Yes, of course when there are 6 or 7 slots the probability of attaining a 3 number sequence is much greater than if there are only say 3 or 4 slots. This is why I add the probabilities together, as I explained in my Synchronicity and Mathematics article [4]. The aspect of affirming beforehand what you are wanting to observe is a valid point by David, and I must say that when I was in the Caribbean I had absolutely no initial desire to see any more 496's. But after I saw the first one, I did have “496” in my mind, and seeing this on the very first license plate in the novelty store therefore I estimated to have the probability as follows: first (1/36) X (1/36) X (1/36) for the three particular numbers, which is 1/46656, and then taking into account that there were say 6 possible slots, there are 4 possible places they could have appeared in (slots 123, 234, 345, 456), so multiplying this probability by 4 is how I arrived at my approximate 1 in 10,000.
Now lets assume my Caribbean probability estimation for my first car of 1/2000 was inaccurate by taking into account some of David's criticisms. Lets say for argument sake that the likelihood was something more like 1/100. Then multiplying the probabilities of the two events together (since I am assuming they are independent events) we would end up with a probability of approximately (1/10000) X (1/100) = (1/1000000) = 1 over a million. Again, my probability calculations are just meant to be illustrative and by no means mathematically exact, but this is the kind of problem I still have with prematurely assuming that everything can be explained simply by chance and coincidence.
Now it is actually somewhat ironic that I am not particularly impressed with David Lane's two 895s in his successive license plates, as the probability of this occurring would be extremely more likely than any one particular 3 digit number specified in advance, such as 496. This actually has a mathematical resemblance to David's mathematical birthday problem which he delightfully described in his latest Integral World article [1]. But I did find it quite amusing and uncanny how David found all those 496s in the universe, from his restaurant receipt to his checkbook to his birthdate (with a bit of stretch to use the last digits—but interesting). I would think that the mathematical probability of all this occurring would again be tremendously low, and I wonder why David's thoughts and temporary good natured immersion into disproving there is anything about synchronicity that should be taken seriously, could not have had some kind of “quantum entanglement” effects.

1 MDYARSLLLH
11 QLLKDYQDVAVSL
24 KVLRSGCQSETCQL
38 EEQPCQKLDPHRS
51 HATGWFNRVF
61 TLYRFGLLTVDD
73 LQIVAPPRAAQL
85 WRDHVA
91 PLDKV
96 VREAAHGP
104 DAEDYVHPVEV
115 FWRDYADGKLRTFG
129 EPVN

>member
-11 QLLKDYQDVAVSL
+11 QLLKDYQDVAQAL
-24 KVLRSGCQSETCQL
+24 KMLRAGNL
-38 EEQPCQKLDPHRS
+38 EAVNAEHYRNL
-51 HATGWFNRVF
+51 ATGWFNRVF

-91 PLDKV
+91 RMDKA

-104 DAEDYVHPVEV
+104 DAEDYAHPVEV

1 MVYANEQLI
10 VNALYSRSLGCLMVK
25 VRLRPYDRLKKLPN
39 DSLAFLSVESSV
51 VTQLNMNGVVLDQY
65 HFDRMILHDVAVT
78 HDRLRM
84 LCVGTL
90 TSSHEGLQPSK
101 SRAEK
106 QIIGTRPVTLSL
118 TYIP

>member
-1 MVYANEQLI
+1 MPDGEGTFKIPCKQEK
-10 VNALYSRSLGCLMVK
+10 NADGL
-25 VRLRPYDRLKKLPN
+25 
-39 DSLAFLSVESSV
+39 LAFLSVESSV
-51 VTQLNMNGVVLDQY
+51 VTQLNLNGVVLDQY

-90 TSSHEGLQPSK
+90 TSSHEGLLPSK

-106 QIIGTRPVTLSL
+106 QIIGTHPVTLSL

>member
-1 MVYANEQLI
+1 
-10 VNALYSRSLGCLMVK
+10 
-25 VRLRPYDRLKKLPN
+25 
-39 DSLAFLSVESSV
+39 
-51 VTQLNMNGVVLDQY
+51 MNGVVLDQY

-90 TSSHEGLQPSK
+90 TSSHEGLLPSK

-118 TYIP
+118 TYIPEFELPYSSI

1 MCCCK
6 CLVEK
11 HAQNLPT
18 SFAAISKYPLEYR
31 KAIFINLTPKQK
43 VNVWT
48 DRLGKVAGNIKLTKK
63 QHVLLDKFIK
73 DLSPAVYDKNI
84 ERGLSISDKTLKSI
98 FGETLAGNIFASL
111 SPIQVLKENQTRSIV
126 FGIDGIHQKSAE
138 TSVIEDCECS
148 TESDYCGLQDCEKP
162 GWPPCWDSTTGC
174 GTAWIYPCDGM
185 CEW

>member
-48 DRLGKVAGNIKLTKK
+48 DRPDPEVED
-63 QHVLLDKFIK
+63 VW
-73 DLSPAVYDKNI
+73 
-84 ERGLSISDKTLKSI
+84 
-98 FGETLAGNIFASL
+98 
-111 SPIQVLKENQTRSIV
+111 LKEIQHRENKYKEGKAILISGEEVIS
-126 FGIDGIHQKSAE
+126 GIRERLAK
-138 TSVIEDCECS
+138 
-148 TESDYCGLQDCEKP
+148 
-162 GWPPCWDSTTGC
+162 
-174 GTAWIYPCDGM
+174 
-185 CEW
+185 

But all of this is getting dangerously close to the whole debate of the validity of laboratory studies of parapsychology and occurrences of psi [5], and I do not want to whet David Lane's appetite to start a whole new series of Integral World debate articles between us!
NOTES
1) See David and Andrea Lane (2010), The Numbered Universe: Where Synchronicities Abound and the Zahir is 895. Integral World website; www.integralworld.net
2) See Elliot Benjamin (2010, Agnosticism, Probability, and Apophenia. Integral World website; www.integralworld.net
3) See David and Andrea Lane (2010, Apophenia and the Intentional Fallacy. Integral World website; www.integralworld.net
4) See Elliot Benjamin (2010, Synchronicity and Mathematics. Integral World website; www.integralworld.net
5) See Harry Irwin & Carolyn Watt (2007), An Introduction to Parapsychology. London: McFarland; and Dean Radin's books: The Conscious Universe: The Scientific Truth of Psychic Phenomena: New York: Harper Edge (1997), and Entangled Minds: Extransensory Experiences in a Quantum Reality. New York: Paraview (2006).